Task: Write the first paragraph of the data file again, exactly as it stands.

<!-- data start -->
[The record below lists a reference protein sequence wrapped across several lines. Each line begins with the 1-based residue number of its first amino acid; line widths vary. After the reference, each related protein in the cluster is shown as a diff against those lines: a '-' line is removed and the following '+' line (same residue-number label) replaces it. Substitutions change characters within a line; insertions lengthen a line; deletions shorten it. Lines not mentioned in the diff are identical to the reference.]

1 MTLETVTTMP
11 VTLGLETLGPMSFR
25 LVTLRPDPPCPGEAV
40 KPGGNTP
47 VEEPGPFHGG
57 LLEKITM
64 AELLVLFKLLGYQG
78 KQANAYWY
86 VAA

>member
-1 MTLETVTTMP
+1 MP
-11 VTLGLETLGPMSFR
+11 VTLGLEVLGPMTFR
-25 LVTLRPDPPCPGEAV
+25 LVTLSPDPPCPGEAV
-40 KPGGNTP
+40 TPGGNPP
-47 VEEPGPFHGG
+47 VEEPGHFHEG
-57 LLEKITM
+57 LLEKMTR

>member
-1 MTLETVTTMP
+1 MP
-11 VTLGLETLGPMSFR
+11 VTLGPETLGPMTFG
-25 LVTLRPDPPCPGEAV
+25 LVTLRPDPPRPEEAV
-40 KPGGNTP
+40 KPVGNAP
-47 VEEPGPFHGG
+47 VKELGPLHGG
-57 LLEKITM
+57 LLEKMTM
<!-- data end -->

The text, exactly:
[The record below lists a reference protein sequence wrapped across several lines. Each line begins with the 1-based residue number of its first amino acid; line widths vary. After the reference, each related protein in the cluster is shown as a diff against those lines: a '-' line is removed and the following '+' line (same residue-number label) replaces it. Substitutions change characters within a line; insertions lengthen a line; deletions shorten it. Lines not mentioned in the diff are identical to the reference.]